colbert, dolan, martin, faith and humor

by Fordham student Tim Luecke

I’m a huge fan of Stephen Colbert. My evenings usually end watching Jon Stewart on the Daily Show, and The Colbert Report. It took me awhile to understand Colbert’s humor. Was he a Democrat or a Republican? A liberal or a conservative? Of course, his brilliance is grounded in his ability to carefully formulate a fanatical conservative, Republican persona while revealing the absurdity of embracing these same values. And, he’s a Catholic. A very funny Catholic, who can find humor in his faith while remaining proudly faithful.

Recently I became a fan of James Martin, SJ. The reason for my admiration was his book Between Heaven and Mirth: Why Joy, Humor and Laughter are at the Heart of Spiritual Life. I have read other books since, and follow Martin on Twitter. As a contributing editor for America magazine, his tweets are timely, thoughtful and inspirational. He has that much needed balance between intelligence, humor and well grounded spirituality so needed these days.

While I have read much about the humor of Cardinal Timothy Dolan, I must admit that my feelings have been biased with his seeming need to be front and center on the political front in the US.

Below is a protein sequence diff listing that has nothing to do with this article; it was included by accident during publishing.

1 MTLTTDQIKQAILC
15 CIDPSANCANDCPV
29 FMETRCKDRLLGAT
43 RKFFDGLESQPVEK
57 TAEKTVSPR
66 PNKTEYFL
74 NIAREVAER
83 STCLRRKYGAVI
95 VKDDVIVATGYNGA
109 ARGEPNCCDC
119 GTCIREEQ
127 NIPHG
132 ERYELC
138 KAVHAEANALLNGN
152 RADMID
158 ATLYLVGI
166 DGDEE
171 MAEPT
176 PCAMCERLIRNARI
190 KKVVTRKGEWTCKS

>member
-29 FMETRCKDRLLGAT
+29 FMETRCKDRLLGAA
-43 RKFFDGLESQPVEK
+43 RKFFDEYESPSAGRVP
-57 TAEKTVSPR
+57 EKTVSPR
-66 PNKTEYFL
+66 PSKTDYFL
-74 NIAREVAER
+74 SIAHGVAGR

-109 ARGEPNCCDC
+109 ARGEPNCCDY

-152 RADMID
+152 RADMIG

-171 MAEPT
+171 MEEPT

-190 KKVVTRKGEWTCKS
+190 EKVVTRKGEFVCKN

On Friday, Stephen Colbert and Cardinal Dolan were onstage together at Fordham University in front of a cheering crowd of 3,000. James Martin, SJ was the organizer and moderator for the evening. According to an article in the New York Times,

The evening was billed as an opportunity to hear two Catholic celebrities discuss how joy and humor infuse their spiritual lives. They both delivered, with surprises and zingers that began the moment the two walked onstage. Mr. Colbert went to shake Cardinal Dolan’s hand, but the cardinal took Mr. Colbert’s hand and kissed it — a disarming role reversal for a big prelate with a big job and a big ring.

Cardinal Dolan was introduced as a man who might one day be elected pope, to which he said, “If I am elected pope, which is probably the greatest gag all evening, I’ll be Stephen III.”

Sadly, I can’t find any videos online of the event. Apparently it wasn’t broadcasted or recorded to allow for more freedom of questions and responses. To bad. In these days of incredibly stupid, anti-religious videos inciting hatred and violence around the world, we need examples of faith that balance commitment with light hearted joy. We need a few chuckles.

I’ll be tuning in to The Colbert Report tonight. Hopefully Stephen will have some thoughts. 🙂